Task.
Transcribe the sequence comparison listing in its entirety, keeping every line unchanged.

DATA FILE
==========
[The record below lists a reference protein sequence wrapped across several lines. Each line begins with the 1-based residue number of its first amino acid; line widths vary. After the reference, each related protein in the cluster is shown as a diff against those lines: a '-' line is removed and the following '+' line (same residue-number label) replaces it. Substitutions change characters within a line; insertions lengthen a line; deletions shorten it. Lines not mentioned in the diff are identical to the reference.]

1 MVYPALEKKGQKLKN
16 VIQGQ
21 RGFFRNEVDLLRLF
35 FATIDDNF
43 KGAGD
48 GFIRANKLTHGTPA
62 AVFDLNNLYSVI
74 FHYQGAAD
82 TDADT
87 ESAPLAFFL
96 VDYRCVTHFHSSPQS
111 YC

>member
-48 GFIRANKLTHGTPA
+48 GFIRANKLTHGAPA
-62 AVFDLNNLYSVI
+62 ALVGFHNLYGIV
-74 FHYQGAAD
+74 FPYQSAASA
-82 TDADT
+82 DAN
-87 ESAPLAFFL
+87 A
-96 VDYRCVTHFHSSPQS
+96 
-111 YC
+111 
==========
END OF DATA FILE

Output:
[The record below lists a reference protein sequence wrapped across several lines. Each line begins with the 1-based residue number of its first amino acid; line widths vary. After the reference, each related protein in the cluster is shown as a diff against those lines: a '-' line is removed and the following '+' line (same residue-number label) replaces it. Substitutions change characters within a line; insertions lengthen a line; deletions shorten it. Lines not mentioned in the diff are identical to the reference.]

1 MVYPALEKKGQKLKN
16 VIQGQ
21 RGFFRNEVDLLRLF
35 FATIDDNF
43 KGAGD
48 GFIRANKLTHGTPA
62 AVFDLNNLYSVI
74 FHYQGAAD
82 TDADT
87 ESAPLAFFL
96 VDYRCVTHFHSSPQS
111 YC

>member
-48 GFIRANKLTHGTPA
+48 GFIRANKLTHGAPA
-62 AVFDLNNLYSVI
+62 ALVGFHNLYGIV
-74 FHYQGAAD
+74 FPYQSAASA
-82 TDADT
+82 DAN
-87 ESAPLAFFL
+87 A
-96 VDYRCVTHFHSSPQS
+96 
-111 YC
+111 